OK, it’s the drugs but they are doing their job. In a clearing in the mist, I spot a perfect circle of green grass in the middle of the field of frost-covered vegetation which shimmers in my peripheral vision.

Halfway up the slope under some rocky outcrops, I can see a man sitting on a rock. He looks exhausted.

I say a man but he has albino skin and short, spikey blue-tinged hair. He’s as thin as a rake and his facial features and limbs are almost geometric in their pointedness. His unusual garb, a smart blue doublet and silver hose, also marks him out as Fae or an ostentatious reenactor who got lost on his way to a Renaissance Faire.

“Hail!” My greeting surprises him and he looks up. He’s probably not used to being spotted by mortals. He watches me as I climb towards him, making no effort to flee my approach.

“Greetings,” I say as I approach him with my arms down by my sides, palms turned towards him. “I’m Malik.”

“Jack,” he says with a sigh that forms a white cloud which hangs in the air in front of him.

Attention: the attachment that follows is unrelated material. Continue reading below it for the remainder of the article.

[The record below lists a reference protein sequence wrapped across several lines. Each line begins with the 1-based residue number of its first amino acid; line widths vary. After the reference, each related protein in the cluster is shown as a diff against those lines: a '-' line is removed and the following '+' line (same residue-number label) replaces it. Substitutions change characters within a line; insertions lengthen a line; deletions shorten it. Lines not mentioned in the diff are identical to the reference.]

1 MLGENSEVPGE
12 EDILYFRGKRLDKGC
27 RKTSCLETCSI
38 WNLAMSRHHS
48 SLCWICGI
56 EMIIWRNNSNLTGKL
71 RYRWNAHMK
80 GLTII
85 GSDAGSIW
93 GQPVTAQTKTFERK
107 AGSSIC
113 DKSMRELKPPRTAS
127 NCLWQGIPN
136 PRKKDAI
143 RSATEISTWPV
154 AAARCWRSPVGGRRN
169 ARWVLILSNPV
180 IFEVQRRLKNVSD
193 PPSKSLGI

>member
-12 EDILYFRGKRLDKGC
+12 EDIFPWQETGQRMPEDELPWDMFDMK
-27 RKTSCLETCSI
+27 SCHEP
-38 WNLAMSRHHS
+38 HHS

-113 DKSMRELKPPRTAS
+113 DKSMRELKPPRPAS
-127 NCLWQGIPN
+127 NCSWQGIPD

“Frosty Jack Frost,” I joke but he seems startled by the appellation.

“How does a mortal have my name?” He stands upright, he can’t be far from seven feet tall. “What harm do you mean me?”

So it is Jack Frost, high-ranking Fae not just some low-level fairy pleb that’s causing the problem. I’m honoured and I bow.

“I mean you no harm, my lord.” They love the flattery. “I am merely trying to establish why you tarry so long in this place. Surely it is time for the Summer Court to rule.”

“Tell that to the bloody queen!” he said with unexpected vitriol. “Six months I’ve been here, maintaining the veil of winter. I’m knackered.”

I notice a tiny little man in a conical black hat standing at my feet holding a pair of scissors. I jump out of the way but my shadow stays rooted to the ground and the grinning little man starts cutting around it.

I have no idea what losing my shadow might do but I don’t like the idea of it at all. I draw a pistol and point it at his tiny face.

“Gofus! Stop that!” Jack chides. The little man looks disappointed as he pockets his scissors and walks back up the hill, kicking at the ground in a huff.

“Forgive the gnome,” Jack says. “He is only doing his job.”

What kind of job is that? I wonder and I imagine a business meeting between gnomes with a presentation slide saying, Shadows > ???? > Profit.

I kick my left leg and I’m relieved when its shadow rejoins my body.

“So what’s up, Jack? Why are you still here? Summer starts tomorrow, you should be elsewhere. In fact, why are you here in the first place, Edinburgh is hardly a place for the fair folk anymore.”

“We have been gone a while, it is true, centuries in your years,” Jack says. “The place became mundane and the people forgot the rituals. We were diminished and our powers waned so we fled to the highlands.